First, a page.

Call me old fashioned, but the prospect of taking a drug to prolong feelings of love—or mute the pain of a breakup—sounds like a creepy, high-minded cop out to avoid experiencing the full panoply of human emotions. However well intentioned it may be, technology like this would be ripe for abuse:
Perhaps we could design "love drugs," pharmaceutical cocktails that could boost affection between partners, whisking them back to the exquisite set of pleasures that colored their first years together. The ability to do this kind of fine-tuned emotional engineering is beyond the power of current science, but there is a growing field of research devoted to it. Some have even suggested developing "anti-love drugs" that could dissolve abusive relationships, or reduce someone's attachment to a charismatic cult leader. Others just want a pill to ease the pain of a wrenching breakup.
... At first blush, love may seem like a poor prospect for pharmacological intervention. The reflexive dualist in us wants to say that romantic relationships are matters of the soul, and that souls ought to be free of medical tinkering. Oxford ethicist Brian Earp argues that we should resist these intuitions, and be open to the upswing in human well-being that successful love drugs could bring about. Over a series of several papers, Earp and his colleagues, Anders Sandberg and Julian Savulescu, make a convincing case that couples should be free to use "love drugs," and that in some cases, they may be morally obligated to do so...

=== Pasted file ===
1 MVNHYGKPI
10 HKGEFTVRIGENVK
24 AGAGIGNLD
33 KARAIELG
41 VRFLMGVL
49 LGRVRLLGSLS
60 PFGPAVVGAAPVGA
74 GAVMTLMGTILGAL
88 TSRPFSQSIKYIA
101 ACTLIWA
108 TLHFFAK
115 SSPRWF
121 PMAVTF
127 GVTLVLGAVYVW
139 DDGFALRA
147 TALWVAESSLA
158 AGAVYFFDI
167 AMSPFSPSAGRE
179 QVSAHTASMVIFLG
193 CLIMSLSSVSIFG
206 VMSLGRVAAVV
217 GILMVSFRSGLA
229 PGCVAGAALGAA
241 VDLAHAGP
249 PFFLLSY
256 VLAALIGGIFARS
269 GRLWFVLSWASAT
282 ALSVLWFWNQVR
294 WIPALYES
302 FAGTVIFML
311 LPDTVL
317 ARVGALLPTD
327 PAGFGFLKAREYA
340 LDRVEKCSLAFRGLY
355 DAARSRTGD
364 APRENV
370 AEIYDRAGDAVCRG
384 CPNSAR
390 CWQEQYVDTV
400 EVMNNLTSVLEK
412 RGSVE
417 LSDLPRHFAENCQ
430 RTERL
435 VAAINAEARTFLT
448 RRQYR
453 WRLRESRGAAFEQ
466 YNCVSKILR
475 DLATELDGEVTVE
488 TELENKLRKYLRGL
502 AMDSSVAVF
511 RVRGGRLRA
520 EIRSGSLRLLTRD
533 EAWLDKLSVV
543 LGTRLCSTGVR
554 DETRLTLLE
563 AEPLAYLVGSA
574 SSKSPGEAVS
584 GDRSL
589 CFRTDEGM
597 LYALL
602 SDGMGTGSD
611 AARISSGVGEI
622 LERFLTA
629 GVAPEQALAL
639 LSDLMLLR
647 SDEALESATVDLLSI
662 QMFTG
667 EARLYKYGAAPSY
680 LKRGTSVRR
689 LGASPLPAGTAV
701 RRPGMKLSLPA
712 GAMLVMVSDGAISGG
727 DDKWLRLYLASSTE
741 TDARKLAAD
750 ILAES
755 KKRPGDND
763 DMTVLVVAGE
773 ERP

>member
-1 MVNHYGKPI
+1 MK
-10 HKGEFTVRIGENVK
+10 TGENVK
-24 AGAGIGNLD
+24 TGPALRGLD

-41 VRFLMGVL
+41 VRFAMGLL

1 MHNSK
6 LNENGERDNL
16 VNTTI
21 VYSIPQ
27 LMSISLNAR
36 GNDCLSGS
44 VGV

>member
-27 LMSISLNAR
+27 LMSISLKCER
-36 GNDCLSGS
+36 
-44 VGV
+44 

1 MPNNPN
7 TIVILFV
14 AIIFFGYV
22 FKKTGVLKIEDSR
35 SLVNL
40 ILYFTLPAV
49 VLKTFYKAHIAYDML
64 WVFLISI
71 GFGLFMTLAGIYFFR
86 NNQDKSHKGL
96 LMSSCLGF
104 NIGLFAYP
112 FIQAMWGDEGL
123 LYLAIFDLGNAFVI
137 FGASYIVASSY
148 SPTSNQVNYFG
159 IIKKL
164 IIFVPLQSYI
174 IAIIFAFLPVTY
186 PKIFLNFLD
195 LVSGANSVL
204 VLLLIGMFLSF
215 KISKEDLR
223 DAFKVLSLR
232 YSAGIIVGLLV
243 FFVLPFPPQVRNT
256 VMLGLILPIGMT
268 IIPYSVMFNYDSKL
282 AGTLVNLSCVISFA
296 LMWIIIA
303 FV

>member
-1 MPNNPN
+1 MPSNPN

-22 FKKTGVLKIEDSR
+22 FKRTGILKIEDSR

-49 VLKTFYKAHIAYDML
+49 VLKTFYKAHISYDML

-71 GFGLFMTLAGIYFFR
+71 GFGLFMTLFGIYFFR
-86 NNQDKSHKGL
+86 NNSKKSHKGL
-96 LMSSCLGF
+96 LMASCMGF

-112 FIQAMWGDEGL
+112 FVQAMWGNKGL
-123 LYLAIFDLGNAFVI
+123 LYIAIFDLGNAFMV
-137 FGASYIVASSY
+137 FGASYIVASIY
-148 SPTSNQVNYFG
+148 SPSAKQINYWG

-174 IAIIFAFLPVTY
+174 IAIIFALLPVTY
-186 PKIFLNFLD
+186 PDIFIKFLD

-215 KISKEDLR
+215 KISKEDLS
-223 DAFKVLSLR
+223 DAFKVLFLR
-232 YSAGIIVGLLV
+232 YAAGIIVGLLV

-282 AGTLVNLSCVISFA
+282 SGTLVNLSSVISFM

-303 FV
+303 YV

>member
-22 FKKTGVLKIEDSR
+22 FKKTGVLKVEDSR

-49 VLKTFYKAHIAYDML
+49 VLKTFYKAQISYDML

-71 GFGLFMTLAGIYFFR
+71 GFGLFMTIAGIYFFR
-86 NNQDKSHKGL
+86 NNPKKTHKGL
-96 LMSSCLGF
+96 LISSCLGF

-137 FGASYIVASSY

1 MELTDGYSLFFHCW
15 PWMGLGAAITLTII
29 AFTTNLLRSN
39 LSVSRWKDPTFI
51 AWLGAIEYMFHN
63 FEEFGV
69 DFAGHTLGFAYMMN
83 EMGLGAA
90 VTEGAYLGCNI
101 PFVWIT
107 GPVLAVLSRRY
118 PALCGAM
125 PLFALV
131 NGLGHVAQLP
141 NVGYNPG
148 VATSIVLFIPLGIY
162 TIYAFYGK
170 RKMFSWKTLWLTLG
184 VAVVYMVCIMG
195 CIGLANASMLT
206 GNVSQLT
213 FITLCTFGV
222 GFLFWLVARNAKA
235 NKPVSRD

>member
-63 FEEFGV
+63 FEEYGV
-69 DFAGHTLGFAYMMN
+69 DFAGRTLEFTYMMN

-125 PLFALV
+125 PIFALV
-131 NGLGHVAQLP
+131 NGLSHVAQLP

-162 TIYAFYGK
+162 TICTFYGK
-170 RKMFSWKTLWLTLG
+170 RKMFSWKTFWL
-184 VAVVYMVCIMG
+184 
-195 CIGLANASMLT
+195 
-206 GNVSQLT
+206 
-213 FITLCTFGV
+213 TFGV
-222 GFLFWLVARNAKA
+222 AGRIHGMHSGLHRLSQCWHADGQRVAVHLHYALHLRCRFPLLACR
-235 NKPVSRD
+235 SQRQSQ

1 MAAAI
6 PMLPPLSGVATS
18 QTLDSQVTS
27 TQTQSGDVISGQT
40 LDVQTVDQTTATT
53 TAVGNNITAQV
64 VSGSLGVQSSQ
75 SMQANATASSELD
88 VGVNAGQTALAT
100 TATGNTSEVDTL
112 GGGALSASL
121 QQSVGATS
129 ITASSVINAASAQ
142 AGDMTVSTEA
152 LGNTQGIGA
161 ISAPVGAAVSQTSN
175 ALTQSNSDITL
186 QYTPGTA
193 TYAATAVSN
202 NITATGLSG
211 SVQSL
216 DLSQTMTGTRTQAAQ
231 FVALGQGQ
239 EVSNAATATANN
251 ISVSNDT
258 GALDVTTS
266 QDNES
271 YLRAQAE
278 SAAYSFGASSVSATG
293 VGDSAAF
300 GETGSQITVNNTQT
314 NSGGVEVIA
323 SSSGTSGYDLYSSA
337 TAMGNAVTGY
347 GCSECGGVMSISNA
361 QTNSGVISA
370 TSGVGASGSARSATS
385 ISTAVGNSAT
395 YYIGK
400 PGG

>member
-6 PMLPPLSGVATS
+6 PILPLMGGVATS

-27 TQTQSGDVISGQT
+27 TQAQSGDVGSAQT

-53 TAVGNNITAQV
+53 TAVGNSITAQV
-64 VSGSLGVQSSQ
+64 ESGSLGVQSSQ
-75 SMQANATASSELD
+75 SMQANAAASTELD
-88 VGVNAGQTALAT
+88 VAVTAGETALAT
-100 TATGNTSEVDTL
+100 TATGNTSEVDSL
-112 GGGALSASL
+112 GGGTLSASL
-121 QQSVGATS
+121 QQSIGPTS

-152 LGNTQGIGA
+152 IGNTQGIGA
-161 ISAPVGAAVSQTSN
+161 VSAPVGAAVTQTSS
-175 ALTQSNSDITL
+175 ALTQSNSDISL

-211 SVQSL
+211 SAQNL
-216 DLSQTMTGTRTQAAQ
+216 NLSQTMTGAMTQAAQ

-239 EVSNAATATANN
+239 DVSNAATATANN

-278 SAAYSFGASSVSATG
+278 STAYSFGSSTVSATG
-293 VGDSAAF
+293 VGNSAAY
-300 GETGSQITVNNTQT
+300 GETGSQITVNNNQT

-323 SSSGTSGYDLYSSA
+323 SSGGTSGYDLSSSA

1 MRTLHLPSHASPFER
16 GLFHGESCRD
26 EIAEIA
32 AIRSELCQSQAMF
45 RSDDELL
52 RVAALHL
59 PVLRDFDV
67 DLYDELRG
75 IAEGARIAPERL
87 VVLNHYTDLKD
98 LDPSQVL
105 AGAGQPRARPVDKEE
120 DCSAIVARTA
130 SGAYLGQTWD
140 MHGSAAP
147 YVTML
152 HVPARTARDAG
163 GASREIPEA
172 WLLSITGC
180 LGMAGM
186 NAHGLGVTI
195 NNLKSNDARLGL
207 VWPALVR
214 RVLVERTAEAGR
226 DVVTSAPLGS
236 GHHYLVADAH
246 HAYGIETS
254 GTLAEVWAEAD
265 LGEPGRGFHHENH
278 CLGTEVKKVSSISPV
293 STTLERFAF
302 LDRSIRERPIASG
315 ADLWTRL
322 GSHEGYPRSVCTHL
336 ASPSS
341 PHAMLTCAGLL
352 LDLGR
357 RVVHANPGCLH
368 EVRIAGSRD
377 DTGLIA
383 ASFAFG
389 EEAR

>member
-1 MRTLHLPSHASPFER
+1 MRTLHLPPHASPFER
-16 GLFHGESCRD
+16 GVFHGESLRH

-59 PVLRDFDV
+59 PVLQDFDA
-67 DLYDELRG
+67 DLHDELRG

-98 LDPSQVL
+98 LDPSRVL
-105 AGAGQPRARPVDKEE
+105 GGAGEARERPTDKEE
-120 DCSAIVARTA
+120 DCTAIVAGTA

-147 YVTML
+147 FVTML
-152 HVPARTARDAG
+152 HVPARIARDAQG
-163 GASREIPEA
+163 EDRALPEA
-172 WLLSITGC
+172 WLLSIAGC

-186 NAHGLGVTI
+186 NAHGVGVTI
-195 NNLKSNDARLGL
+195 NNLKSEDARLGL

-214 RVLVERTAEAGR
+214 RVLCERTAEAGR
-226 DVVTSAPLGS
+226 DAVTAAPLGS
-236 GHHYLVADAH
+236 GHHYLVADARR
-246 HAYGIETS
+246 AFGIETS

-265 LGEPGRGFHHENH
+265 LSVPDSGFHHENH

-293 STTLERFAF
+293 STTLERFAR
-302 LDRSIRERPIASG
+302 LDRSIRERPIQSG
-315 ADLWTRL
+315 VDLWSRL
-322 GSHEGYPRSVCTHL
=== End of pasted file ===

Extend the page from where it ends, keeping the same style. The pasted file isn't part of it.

Go read the whole thing, which includes a fascinating Q&A with ethicist Earp about other potential uses for love drugs, including helping apathetic mothers bond with their offspring. Then tickle me perturbed.